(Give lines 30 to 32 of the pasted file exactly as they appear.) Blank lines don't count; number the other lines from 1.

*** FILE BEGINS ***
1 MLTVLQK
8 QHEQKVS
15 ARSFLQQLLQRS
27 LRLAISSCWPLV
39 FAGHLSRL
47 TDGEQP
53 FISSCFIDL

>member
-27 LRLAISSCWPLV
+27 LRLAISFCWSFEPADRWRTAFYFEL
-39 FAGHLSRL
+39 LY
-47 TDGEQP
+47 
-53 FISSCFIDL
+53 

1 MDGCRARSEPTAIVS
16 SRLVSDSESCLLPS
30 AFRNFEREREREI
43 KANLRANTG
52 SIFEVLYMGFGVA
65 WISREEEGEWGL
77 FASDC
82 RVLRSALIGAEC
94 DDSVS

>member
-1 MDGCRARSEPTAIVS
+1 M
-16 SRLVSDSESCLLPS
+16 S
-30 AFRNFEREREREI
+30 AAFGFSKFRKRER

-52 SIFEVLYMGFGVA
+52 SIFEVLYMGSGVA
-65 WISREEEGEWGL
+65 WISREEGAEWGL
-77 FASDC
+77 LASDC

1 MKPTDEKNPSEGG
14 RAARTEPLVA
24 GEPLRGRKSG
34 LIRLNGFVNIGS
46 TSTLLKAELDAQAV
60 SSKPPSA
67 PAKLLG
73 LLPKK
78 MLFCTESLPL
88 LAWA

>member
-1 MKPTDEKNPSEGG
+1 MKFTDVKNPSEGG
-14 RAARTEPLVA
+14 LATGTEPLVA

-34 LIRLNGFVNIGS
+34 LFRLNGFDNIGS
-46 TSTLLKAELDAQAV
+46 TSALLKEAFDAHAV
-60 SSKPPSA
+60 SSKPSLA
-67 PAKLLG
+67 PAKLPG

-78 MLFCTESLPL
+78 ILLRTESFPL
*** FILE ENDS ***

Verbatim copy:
+16 S
-30 AFRNFEREREREI
+30 AAFGFSKFRKRER